Dr. Lara Perez-Felkner

Home » Research » College Access: Race/Ethnicity, Class, & Policy

College Access: Race/Ethnicity, Class, & Policy

Extending from her graduate work, Dr. Perez-Felkner has consistently been interested in pathways to educational attainment. These interests are particularly acute with respect to underrepresented minority youth, low-SES students, and high school and community factors that influence college going and retention. Her mixed-methods dissertation and master’s thesis both focused on high-aspiring ethnic minority youth, most of which were low-income and Latina/o. Since then, she has collaborated with graduate students and faculty colleagues on papers with specific attention to potential interventions, supports, and policies that can enhance underrepresented students’ access and persistence in college.

Representative Publications

Orozco, R. & Perez-Felkner, L. (revise & resubmit). Ni De Aquí, Ni De Allá: Conceptualizing the Self-Authorship Experience of Gay Latino College Men Using Conocimiento. Journal of Latinos and Education.

This conceptual manuscript concerns the experiences of gay Latino men in college. Bridging literature from the fields of Higher Education, Sociology, and Latino Studies, we first explain how intersecting ethnic, gender, and sexual identities can act as compounding influences on students’ college experiences. Second, we review two distinct but complementary developmental theories: Baxter Magolda’s (1998, 2008) self-authorship and Anzaldúa’s (2002) conocimiento. Next, we apply these frameworks to develop a culturally responsive framework gay Latino college men’s pursuit of authentic identities. Self-authorship and conocimiento experiences (termed here: conociéndose y escribiéndose) might better enable gay Latino men to persist through college.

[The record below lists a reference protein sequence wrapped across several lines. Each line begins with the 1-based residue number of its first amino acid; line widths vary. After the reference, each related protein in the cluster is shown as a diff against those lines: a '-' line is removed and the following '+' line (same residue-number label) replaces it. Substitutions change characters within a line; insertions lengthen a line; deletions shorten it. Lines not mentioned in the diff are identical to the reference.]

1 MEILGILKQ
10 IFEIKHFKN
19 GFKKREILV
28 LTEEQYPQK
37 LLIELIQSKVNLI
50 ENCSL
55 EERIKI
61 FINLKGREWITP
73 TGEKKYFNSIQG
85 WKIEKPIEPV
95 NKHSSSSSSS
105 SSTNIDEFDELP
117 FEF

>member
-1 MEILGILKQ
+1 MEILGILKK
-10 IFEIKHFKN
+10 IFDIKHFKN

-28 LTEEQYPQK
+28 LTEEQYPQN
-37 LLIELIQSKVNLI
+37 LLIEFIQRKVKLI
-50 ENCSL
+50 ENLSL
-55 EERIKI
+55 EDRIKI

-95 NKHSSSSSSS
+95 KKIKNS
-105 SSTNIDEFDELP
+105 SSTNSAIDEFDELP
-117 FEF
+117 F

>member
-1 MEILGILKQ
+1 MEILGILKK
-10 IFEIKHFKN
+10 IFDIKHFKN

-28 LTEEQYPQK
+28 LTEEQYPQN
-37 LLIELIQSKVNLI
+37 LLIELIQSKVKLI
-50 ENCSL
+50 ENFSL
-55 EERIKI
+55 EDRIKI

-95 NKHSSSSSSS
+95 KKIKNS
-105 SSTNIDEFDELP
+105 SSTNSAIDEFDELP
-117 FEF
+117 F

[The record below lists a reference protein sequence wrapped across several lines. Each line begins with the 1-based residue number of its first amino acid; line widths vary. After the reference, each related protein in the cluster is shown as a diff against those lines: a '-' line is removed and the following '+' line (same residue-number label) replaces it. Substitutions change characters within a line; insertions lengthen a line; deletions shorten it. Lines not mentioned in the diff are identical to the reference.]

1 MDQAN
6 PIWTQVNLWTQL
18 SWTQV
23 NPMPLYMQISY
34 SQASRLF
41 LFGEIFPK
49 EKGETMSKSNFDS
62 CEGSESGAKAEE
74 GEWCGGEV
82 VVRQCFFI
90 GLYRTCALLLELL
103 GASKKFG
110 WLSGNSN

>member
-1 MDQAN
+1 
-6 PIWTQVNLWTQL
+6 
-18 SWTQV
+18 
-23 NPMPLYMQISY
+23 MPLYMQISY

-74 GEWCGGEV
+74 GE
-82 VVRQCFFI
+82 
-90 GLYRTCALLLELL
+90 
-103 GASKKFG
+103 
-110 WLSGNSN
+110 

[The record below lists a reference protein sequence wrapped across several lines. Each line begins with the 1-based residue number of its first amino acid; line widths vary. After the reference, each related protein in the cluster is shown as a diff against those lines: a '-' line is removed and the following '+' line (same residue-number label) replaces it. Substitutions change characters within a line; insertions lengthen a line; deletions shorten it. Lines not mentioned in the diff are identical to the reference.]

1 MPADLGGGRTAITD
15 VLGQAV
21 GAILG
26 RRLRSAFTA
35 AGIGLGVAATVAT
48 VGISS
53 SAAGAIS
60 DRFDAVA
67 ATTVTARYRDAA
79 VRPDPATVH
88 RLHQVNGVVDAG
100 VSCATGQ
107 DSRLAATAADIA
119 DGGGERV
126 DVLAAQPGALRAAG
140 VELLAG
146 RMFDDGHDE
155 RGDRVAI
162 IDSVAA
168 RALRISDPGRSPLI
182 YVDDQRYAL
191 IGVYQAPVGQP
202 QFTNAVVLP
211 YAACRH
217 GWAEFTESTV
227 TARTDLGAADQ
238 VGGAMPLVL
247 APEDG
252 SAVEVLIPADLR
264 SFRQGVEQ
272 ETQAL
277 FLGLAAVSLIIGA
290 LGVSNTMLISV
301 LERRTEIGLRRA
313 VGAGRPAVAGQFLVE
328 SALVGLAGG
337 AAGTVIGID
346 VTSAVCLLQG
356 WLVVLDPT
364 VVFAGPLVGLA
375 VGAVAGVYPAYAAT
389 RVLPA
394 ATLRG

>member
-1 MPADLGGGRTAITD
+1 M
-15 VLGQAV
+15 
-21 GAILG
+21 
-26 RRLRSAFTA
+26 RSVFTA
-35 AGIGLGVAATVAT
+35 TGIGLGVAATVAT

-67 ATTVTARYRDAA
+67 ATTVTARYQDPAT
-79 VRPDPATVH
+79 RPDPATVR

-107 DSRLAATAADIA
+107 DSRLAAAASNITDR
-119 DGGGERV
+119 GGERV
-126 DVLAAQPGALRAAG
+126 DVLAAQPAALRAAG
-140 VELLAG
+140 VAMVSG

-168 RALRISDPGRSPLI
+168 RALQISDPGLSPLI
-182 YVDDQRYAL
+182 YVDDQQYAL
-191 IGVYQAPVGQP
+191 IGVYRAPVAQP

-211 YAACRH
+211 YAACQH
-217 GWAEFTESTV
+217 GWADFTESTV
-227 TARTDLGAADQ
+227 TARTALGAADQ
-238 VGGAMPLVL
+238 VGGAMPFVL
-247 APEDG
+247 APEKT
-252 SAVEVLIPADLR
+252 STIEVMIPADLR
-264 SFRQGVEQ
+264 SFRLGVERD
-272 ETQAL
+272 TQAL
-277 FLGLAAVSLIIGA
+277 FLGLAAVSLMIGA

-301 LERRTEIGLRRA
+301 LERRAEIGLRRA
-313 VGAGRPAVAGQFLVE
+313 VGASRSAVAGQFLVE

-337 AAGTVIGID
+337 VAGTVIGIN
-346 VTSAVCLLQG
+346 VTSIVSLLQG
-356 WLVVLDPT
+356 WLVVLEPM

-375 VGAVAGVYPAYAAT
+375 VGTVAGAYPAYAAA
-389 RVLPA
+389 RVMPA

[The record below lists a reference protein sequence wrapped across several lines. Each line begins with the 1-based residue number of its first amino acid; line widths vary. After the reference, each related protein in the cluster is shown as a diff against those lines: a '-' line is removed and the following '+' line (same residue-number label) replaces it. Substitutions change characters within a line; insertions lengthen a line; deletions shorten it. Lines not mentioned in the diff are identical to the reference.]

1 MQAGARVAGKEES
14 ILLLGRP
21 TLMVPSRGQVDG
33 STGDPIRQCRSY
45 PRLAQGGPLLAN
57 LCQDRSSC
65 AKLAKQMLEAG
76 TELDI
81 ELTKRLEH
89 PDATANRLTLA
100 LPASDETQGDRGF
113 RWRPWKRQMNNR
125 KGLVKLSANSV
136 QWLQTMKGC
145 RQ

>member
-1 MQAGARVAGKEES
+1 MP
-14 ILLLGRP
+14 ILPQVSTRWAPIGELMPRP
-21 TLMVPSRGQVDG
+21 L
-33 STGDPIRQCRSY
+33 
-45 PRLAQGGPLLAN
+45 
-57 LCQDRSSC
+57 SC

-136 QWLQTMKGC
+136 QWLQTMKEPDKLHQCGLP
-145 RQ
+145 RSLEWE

Perez-Felkner, L. (2015). Perceptions and Resilience in Underrepresented Students’ Pathways to College. Teachers College Record, 117(8). Full text available here, with TCR reprint rights.

Even in the age of school reform and expanded access, low-income, underrepresented students continue to work hard in their pursuit of college, risking family stress, health challenges, and burn out. Quality relationships with school teachers and peers seems to promote resilience, based on results of this three year, multiple method original case study. Students who perceive positive regard for their potential to succeed in school from school-based teachers and peers were found to have stronger transition to college outcomes. Given the challenges faced by even high-aspiring underrepresented youth, facilitating the development of these relationships appear to be a critical part of schools’ improvement and reform efforts.

Perez-Felkner, L., Hedberg, E. C., & Schneider, B. (2011). The Changing Landscape for Educational Opportunity: Enhancing the Public Option for Black Youth. In D. Slaughter-Defoe, H. Stevenson, E. Arrington & D. J. Johnson (Eds.), Black Educational Choice: Assessing the Private and Public Alternatives to Traditional K-12 Public Schools (pp. 234-254). Santa Barbara, CA: Praeger Press. Full text here. See also APA link.